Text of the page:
This increase in expenditure is also reflected in per capita total expenditure on health, which has been slowly rising from $584.2 in 2002 to $940.1 in 2011, with the government contributing $256.1 in 2002 and $464.9 in 2011. Even though government expenditure has increased, the percentage of total government expenditure has decreased from 15.7% in 2002 to 12% in 2011. However, as a percentage of GDP, healthcare expenditure has risen from 5.6% in 2002 to 6.2% in 2011.
In many countries, the healthcare sector is about more than just healing the sick. There can often be a huge industry of manufacturers, R&D, biotechnology, and pharmaceutical companies supporting the national service. In 2011, ProMéxico estimated that the medical device industry was worth $8.56 billion, and it is predicted to increase to $14.91 billion by 2020, with an annual average growth rate of 6.4%. These products are not just for the domestic market either, as Mexico looks to become a leading supplier to the region and beyond. The country is already Latin America's leading exporter of gloves, gauze, and bandages; the third largest exporter of tubular metal and suture needles; the fifth largest exporter of medical, surgical, and dental instruments; and the sixth largest exporter of mechanotherapy, massage, and psychotechnical equipment. In 2011, exports of Mexican medical devices were valued at $6.07 billion, placing it 11th worldwide. Also, there were 2,321 medical device companies operating in Mexico, of which 744 were exporting their own products. One of the reasons companies are coming to Mexico to produce medical devices is because of its human capital and education system related to biotechnology. There are 16 universities that offer biotechnology and biomedical engineering degrees, and nine of these universities also offer post-graduate courses as well. Labor costs in Mexico are more competitive than in the past, so much so that in 2013, wages are on average 19.6% lower than in China, compared to 188% higher in 2003.
Another important segment of the health sector is the pharmaceutical industry. Mexico is in a prime position to become a leading player, mainly due to the size of its market, the large number of pharmaceutical manufacturers in the country, and the huge amount of money invested in R&D. “The pharmaceutical industry is growing by 3% annually… The reason for this explosive growth is the heavy investment in R&D, coupled with the discovery of the human genome, which are leading investigations toward very targeted therapies," Sandra Sánchez, General Director of Amgen Mexico, told TBY. One of the growing segments of pharmaceuticals is in generics. This is partly due to the fact that consumers now have more confidence in generics after reforms increased the quality level of the drugs. “The majority of the volume of our business now is in generics," Adrían G. Ruiz Parra, General Manager of Hetero explained to TBY. Physicians are now more willing to prescribe generics since the healthcare reforms, and people are more willing to buy them since they are much more affordable. As the fixed costs of manufacturing do not vary wildly, companies are producing much higher volumes, bringing the cost and the price down considerably.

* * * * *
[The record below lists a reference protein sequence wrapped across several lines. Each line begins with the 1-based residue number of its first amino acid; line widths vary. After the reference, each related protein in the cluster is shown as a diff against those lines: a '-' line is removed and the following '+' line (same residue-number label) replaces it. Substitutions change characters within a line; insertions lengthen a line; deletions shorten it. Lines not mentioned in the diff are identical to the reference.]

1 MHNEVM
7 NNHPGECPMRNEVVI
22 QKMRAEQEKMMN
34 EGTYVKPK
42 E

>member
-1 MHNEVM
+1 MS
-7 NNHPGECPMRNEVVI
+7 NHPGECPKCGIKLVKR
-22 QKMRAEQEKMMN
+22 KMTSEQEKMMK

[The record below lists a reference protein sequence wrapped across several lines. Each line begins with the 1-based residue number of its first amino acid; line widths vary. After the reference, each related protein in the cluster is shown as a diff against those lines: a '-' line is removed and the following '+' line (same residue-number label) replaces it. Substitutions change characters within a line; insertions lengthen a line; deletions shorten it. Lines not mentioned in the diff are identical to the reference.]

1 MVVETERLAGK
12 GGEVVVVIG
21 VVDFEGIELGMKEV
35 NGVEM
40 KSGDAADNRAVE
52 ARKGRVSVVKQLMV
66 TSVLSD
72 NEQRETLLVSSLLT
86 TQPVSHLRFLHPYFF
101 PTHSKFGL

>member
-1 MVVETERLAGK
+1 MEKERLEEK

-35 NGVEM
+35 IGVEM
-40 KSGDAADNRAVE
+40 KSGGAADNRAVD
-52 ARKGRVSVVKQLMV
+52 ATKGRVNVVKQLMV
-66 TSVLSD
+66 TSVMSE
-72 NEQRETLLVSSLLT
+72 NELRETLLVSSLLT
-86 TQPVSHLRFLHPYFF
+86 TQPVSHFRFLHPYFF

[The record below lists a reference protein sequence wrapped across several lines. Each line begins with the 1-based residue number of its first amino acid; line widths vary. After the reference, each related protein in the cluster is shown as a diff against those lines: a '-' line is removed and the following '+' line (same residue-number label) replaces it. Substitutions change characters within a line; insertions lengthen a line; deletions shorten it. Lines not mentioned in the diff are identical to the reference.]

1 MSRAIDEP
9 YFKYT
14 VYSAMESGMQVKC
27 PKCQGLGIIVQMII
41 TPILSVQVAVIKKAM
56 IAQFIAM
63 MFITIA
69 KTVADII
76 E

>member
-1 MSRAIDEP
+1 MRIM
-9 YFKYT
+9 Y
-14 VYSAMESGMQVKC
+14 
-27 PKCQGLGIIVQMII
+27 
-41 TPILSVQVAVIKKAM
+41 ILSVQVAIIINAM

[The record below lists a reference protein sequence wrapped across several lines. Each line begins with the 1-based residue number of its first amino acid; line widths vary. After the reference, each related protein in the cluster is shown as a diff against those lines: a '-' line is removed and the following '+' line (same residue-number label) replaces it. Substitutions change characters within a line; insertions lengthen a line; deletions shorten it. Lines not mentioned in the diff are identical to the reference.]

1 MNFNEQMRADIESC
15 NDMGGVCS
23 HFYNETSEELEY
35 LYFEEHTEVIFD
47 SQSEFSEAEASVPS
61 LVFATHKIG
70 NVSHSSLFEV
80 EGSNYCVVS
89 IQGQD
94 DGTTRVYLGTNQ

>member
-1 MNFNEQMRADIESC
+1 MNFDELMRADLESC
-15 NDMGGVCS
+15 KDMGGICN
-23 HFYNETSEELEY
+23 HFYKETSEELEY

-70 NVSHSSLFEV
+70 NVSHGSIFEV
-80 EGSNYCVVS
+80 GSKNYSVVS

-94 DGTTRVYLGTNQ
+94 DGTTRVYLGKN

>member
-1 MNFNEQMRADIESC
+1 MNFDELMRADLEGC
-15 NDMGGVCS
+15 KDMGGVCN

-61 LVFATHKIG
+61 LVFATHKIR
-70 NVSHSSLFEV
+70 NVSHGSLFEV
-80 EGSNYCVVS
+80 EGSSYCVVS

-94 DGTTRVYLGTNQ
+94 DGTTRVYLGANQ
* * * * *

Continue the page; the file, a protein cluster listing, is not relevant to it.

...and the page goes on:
The Mexican government has been active in standardizing its pharmaceutical sector. It has been able to gain certification from the Pan American Health Organization (PAHO), as well as five other international agencies, including the Food and Drug Administration (FDA), the European Medicines Agency (EMA), and the Japanese Pharmaceuticals and Medical Devices Agency (PDMA). The regulators have also cut the patenting time for products to reach market, which in the past could get bogged down in bureaucracy. At the moment, it can take two to three years to get approval on a new drug; however, if the drug has been approved in the EU or the US, then the patent can be expedited in as little as 90 days. This will be hugely beneficial to the industry and support innovation and development. This is supported by the fact that companies such as GlaxoSmithKline (GSK) have 17 ongoing R&D projects in Mexico. “We are investing Ps137 million a year into R&D, both in vaccines and on the pharmaceutical side," José Alberto Peña, Vice-President & General Manager of Pharmaceuticals at GSK. It is fourth the largest company in the world with a total $45 billion in worldwide sales. In 2012, it launched three new products from its Mexican research centers and plans to launch at least three more over 2013.